First appearing in 1963, The Uncanny X-Men had a rough start, lasting until 1970 when the comic book was canceled due to low sales.
Following a relaunch in 1975, however, it found new popularity thanks to intricate scripting by Chris Claremont and the artwork of John Byrne.
Within a few years, The Uncanny X-Men was one of Marvel Comics' best-selling series and over the decades it became one of the most successful and popular franchises in comic book history.
Spin-off titles, mini-series, multimedia adaptations, and a massively expanded cast of characters followed.
One of the reasons for the success of X-Men is its powerful "mutant metaphor," which enhances the stories with cultural significance and the exploration of themes such as societal prejudice and discrimination. In X-Men and the Mutant Metaphor: Race and Gender in the Comic Books, Joseph J.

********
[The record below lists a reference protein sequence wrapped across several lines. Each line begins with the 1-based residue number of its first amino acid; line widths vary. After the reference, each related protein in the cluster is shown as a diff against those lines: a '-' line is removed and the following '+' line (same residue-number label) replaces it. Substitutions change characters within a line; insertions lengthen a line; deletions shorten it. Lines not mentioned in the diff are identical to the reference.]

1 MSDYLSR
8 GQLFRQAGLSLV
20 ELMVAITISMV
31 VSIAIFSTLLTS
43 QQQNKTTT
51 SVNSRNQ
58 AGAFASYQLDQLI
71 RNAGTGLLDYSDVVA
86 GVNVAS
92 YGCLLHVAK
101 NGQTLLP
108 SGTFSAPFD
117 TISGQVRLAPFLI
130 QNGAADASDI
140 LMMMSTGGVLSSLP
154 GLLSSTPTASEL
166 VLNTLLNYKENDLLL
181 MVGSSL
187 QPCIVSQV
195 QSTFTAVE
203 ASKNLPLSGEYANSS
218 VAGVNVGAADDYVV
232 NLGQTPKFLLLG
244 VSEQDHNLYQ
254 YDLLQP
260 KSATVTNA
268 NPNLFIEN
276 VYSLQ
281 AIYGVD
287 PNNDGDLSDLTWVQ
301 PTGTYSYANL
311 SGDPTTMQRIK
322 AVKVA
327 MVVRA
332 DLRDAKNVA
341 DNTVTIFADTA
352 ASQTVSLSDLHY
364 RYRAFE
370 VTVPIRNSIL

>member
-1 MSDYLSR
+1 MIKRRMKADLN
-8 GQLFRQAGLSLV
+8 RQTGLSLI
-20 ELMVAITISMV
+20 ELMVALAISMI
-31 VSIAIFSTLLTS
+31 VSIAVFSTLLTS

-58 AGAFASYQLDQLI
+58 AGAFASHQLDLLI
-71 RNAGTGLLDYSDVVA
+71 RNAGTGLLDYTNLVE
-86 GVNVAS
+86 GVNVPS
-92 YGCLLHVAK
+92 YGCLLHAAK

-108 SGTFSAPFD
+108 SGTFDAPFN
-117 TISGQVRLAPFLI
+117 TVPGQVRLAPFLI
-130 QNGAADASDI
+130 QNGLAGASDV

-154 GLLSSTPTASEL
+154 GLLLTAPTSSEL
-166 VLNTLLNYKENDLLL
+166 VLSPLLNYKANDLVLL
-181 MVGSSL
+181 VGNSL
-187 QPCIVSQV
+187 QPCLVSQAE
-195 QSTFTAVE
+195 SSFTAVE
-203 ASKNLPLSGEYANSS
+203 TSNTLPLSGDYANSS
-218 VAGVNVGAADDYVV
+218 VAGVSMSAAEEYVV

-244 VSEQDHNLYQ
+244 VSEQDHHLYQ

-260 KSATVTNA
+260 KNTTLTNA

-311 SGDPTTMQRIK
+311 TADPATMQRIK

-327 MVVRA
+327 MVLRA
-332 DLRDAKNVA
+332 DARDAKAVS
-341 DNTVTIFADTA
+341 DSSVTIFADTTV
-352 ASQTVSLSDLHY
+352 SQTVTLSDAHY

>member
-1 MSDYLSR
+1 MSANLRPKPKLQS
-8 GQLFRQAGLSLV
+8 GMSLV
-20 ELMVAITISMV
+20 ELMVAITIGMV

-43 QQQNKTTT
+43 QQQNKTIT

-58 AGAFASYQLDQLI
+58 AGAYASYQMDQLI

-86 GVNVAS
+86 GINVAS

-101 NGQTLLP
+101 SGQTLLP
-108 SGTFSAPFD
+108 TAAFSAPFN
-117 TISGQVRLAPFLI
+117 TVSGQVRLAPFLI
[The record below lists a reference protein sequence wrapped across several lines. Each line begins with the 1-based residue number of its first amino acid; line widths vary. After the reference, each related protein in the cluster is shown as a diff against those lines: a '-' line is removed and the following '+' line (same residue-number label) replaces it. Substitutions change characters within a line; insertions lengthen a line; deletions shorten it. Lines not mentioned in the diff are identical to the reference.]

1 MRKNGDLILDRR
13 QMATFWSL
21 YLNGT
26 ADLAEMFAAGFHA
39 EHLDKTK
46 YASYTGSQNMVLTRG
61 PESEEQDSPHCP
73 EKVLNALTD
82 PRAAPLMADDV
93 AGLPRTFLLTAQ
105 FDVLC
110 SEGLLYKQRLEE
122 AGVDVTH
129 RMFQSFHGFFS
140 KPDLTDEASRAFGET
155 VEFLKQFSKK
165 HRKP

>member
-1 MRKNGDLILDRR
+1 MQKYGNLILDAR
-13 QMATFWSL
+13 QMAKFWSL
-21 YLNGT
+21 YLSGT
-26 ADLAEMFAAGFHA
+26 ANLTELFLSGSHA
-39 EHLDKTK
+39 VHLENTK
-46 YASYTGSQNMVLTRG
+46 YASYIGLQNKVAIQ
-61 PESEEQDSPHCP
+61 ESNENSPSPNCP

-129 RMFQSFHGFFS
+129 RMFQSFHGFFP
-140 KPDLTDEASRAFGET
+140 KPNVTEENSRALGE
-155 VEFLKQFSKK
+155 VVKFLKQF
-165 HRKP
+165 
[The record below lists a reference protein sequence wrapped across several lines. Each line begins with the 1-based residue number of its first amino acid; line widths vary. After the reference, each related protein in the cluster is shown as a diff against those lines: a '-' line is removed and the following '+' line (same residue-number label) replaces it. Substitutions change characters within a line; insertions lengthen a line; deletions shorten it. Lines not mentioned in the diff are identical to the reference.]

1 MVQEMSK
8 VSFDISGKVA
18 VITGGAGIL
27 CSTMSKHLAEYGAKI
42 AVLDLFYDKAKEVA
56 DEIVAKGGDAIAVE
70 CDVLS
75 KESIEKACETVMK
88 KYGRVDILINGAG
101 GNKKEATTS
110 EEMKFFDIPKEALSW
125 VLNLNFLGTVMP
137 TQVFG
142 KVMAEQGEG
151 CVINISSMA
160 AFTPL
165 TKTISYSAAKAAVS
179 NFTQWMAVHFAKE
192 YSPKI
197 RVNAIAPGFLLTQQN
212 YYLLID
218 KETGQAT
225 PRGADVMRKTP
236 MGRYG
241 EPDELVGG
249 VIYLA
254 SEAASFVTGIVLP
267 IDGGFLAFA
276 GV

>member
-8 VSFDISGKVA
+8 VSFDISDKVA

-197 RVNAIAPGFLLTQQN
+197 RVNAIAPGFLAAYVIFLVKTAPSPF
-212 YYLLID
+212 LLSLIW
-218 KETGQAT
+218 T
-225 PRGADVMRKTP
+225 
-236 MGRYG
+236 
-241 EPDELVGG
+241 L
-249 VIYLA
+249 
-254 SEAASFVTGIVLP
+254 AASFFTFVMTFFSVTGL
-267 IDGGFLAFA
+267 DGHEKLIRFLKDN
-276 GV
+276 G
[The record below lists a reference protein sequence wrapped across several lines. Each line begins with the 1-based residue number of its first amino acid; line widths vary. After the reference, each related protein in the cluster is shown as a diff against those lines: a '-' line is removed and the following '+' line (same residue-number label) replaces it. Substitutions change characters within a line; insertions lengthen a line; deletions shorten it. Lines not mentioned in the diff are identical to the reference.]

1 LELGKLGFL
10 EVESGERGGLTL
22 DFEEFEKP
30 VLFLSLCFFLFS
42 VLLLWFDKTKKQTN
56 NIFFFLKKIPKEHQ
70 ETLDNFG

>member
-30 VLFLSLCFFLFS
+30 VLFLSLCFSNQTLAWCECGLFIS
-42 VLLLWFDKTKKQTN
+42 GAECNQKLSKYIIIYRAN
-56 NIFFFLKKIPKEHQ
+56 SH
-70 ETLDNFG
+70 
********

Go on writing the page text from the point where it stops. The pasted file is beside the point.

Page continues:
Darowski thoroughly analyzes The Uncanny X-Men, providing its historical background and dividing the long-running series into distinct eras.
Each chapter examines the creators and general plot lines, followed by a closer analysis of the principal characters and key stories.
The final chapter explores the literal use of race and gender rather than the metaphorical or thematic ways such issues have been addressed.
This analysis includes insights gained from interviews with several comic book creators, and dozens of illustrations from the comic book series.
Of particular significance are statistics that track the race and gender of every X-Men hero, villain, and supporting character.
By delving into the historical background of the series and closely examining characters and stories, X-Men and the Mutant Metaphor illuminates an important popular culture phenomenon.